Abbildungen der Seite
PDF
EPUB

I find she names my very deed of love ;
Only she comes too short,—that I profess
Myself an enemy to all other joys,
Which the most precious square of sense pos-

sesses ;
And find, I am alone felicitate
In your dear highness' love.
Cor. [aside.]

Then poor Cordelia ! And yet not so ; since, I am sure, my love's More ponderous than my tongue.

Lear. To thee, and thine, hereditary ever, Remain this ample third of our fair kingdom; No less in space, validity, and pleasure, Than that conferr'd on Goneril.-Now, our joy, Although our last, not least ; to whose young

love The vines of France and milk of Burgundy Strive to be interess'd; what can you say, to

draw A third more opulent than your sisters ? Speak.

Cor. Nothing, my lord.
Lear. Nothing?
Cor. Nothing.
Lear. Nothing will come of nothing: speak

again.
Cor. Unhappy that I am, I cannot heave
My heart into my mouth ; I love your majesty
According to my bond; nor more, nor less.
Lear. How, how, Cordelia ? mend your speech

a little, Lest you may mar your fortunes. Cor.

Good my lord, You have begot me, bred me, loved me : I Return those duties back as are right fit, Obey you,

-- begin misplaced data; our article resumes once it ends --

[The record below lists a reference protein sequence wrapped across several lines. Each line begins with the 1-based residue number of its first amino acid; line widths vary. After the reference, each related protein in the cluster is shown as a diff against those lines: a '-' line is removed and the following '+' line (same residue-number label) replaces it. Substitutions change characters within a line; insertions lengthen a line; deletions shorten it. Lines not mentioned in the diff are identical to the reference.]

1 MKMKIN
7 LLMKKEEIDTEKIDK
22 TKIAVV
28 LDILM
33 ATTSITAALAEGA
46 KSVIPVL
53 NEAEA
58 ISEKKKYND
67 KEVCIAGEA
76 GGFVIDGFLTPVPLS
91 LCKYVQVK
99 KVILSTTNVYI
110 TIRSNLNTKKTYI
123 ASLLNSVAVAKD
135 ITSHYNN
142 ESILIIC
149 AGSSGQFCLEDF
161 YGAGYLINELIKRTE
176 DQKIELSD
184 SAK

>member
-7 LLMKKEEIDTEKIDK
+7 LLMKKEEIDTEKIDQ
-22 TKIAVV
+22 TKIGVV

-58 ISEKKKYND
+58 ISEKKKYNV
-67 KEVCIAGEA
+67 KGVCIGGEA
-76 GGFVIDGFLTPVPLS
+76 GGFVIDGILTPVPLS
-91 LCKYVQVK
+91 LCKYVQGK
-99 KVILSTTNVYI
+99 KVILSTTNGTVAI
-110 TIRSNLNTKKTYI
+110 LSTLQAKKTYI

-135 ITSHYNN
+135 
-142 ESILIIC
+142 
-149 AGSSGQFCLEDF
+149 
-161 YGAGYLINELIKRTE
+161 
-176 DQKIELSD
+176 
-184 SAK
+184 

and most honour you. Why have my sisters husbands, if they say

love you,

They love you, all ? Haply, when I shall wed, That lord whose hand must take my plight shall

carry
Half my love with him, half my care, and duty:
Sure, I shall never marry like my sisters,
To love my father all.

Lear. But goes thy heart with this?
Cor.

Ay, my good lord.
Lear. So young, and so untender?
Cor. So young, my lord, and true.
Lear. Let it be so :- —thy truth, then, be thy

dower :
For, by the sacred radiance of the sun ;
The mysteries of Hecate, and the night;
By all the operation of the orbs
From whom we do exist, and cease to be ;
Here I disclaim all my paternal care,
Propinquity and property of blood,
And as a stranger to my heart and me
Hold thee, from this, for ever. The barbarous

Scythian,
Or he that makes his generation messes
To gorge his appetite, shall to my bosom
Be as well neighbour'd, pitied, and relieved,